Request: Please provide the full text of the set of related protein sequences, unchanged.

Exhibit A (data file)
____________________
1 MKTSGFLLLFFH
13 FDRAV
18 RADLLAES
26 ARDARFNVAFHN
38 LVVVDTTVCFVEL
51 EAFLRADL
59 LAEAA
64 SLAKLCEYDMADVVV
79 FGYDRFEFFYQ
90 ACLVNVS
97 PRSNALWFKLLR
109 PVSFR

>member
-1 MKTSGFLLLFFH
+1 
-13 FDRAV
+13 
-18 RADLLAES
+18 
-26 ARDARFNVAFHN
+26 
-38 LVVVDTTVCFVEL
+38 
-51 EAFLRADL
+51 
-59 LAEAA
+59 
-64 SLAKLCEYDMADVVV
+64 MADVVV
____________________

1 MKTSGFLLLFFH
13 FDRAV
18 RADLLAES
26 ARDARFNVAFHN
38 LVVVDTTVCFVEL
51 EAFLRADL
59 LAEAA
64 SLAKLCEYDMADVVV
79 FGYDRFEFFYQ
90 ACLVNVS
97 PRSNALWFKLLR
109 PVSFR

>member
-1 MKTSGFLLLFFH
+1 
-13 FDRAV
+13 
-18 RADLLAES
+18 
-26 ARDARFNVAFHN
+26 
-38 LVVVDTTVCFVEL
+38 
-51 EAFLRADL
+51 
-59 LAEAA
+59 
-64 SLAKLCEYDMADVVV
+64 MADVVV